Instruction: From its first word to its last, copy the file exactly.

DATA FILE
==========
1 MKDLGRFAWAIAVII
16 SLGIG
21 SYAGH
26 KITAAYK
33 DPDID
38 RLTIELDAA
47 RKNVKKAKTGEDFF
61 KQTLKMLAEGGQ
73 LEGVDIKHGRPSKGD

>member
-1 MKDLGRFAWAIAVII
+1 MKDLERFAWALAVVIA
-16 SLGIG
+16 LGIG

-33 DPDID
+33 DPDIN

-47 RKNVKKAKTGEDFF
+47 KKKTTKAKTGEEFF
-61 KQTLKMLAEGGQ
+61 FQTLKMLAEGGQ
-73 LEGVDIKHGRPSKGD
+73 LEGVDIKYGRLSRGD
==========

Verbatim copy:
1 MKDLGRFAWAIAVII
16 SLGIG
21 SYAGH
26 KITAAYK
33 DPDID
38 RLTIELDAA
47 RKNVKKAKTGEDFF
61 KQTLKMLAEGGQ
73 LEGVDIKHGRPSKGD

>member
-1 MKDLGRFAWAIAVII
+1 MKDLERFAWALAVVIA
-16 SLGIG
+16 LGIG

-33 DPDID
+33 DPDIN

-47 RKNVKKAKTGEDFF
+47 KKKTTKAKTGEEFF
-61 KQTLKMLAEGGQ
+61 FQTLKMLAEGGQ
-73 LEGVDIKHGRPSKGD
+73 LEGVDIKYGRLSRGD